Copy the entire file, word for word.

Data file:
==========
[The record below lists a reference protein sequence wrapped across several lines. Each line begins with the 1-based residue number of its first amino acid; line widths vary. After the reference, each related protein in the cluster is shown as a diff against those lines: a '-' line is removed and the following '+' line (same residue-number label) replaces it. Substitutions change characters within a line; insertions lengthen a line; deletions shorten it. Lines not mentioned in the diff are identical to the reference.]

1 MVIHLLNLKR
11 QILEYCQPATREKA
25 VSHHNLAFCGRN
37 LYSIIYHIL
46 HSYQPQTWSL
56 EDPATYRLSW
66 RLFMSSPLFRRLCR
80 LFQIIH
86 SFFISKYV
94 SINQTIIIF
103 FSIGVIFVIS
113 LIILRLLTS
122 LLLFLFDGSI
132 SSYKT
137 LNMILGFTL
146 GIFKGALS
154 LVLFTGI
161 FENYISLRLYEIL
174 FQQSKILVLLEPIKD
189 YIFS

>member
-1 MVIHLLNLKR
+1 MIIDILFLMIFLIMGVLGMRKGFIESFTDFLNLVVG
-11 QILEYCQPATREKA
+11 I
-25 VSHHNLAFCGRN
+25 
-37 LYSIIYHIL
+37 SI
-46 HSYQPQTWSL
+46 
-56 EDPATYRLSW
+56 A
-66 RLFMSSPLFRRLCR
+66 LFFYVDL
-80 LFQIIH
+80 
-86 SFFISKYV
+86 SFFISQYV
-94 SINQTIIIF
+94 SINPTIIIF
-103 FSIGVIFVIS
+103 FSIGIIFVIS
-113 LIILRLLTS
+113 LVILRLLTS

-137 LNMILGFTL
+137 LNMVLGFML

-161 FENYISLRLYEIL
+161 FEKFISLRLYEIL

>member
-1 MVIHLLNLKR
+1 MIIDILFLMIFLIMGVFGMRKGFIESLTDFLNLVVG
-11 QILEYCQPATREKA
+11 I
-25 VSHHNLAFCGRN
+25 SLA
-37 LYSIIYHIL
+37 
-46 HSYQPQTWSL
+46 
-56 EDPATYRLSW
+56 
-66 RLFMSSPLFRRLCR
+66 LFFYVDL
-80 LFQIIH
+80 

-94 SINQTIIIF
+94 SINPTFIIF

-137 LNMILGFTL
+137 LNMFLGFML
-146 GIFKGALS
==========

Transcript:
[The record below lists a reference protein sequence wrapped across several lines. Each line begins with the 1-based residue number of its first amino acid; line widths vary. After the reference, each related protein in the cluster is shown as a diff against those lines: a '-' line is removed and the following '+' line (same residue-number label) replaces it. Substitutions change characters within a line; insertions lengthen a line; deletions shorten it. Lines not mentioned in the diff are identical to the reference.]

1 MVIHLLNLKR
11 QILEYCQPATREKA
25 VSHHNLAFCGRN
37 LYSIIYHIL
46 HSYQPQTWSL
56 EDPATYRLSW
66 RLFMSSPLFRRLCR
80 LFQIIH
86 SFFISKYV
94 SINQTIIIF
103 FSIGVIFVIS
113 LIILRLLTS
122 LLLFLFDGSI
132 SSYKT
137 LNMILGFTL
146 GIFKGALS
154 LVLFTGI
161 FENYISLRLYEIL
174 FQQSKILVLLEPIKD
189 YIFS

>member
-1 MVIHLLNLKR
+1 MIIDILFLMIFLIMGVLGMRKGFIESFTDFLNLVVG
-11 QILEYCQPATREKA
+11 I
-25 VSHHNLAFCGRN
+25 
-37 LYSIIYHIL
+37 SI
-46 HSYQPQTWSL
+46 
-56 EDPATYRLSW
+56 A
-66 RLFMSSPLFRRLCR
+66 LFFYVDL
-80 LFQIIH
+80 
-86 SFFISKYV
+86 SFFISQYV
-94 SINQTIIIF
+94 SINPTIIIF
-103 FSIGVIFVIS
+103 FSIGIIFVIS
-113 LIILRLLTS
+113 LVILRLLTS

-137 LNMILGFTL
+137 LNMVLGFML

-161 FENYISLRLYEIL
+161 FEKFISLRLYEIL

>member
-1 MVIHLLNLKR
+1 MIIDILFLMIFLIMGVFGMRKGFIESLTDFLNLVVG
-11 QILEYCQPATREKA
+11 I
-25 VSHHNLAFCGRN
+25 SLA
-37 LYSIIYHIL
+37 
-46 HSYQPQTWSL
+46 
-56 EDPATYRLSW
+56 
-66 RLFMSSPLFRRLCR
+66 LFFYVDL
-80 LFQIIH
+80 

-94 SINQTIIIF
+94 SINPTFIIF

-137 LNMILGFTL
+137 LNMFLGFML
-146 GIFKGALS